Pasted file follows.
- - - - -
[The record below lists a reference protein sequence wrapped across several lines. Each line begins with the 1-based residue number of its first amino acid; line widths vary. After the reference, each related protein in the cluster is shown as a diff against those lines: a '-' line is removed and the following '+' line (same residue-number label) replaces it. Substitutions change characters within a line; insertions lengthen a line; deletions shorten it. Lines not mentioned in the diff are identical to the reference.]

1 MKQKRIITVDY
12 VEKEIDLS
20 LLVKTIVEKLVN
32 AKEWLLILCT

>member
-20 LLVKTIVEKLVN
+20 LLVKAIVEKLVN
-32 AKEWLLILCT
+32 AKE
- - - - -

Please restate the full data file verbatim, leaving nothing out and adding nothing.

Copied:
[The record below lists a reference protein sequence wrapped across several lines. Each line begins with the 1-based residue number of its first amino acid; line widths vary. After the reference, each related protein in the cluster is shown as a diff against those lines: a '-' line is removed and the following '+' line (same residue-number label) replaces it. Substitutions change characters within a line; insertions lengthen a line; deletions shorten it. Lines not mentioned in the diff are identical to the reference.]

1 MKQKRIITVDY
12 VEKEIDLS
20 LLVKTIVEKLVN
32 AKEWLLILCT

>member
-20 LLVKTIVEKLVN
+20 LLVKAIVEKLVN
-32 AKEWLLILCT
+32 AKE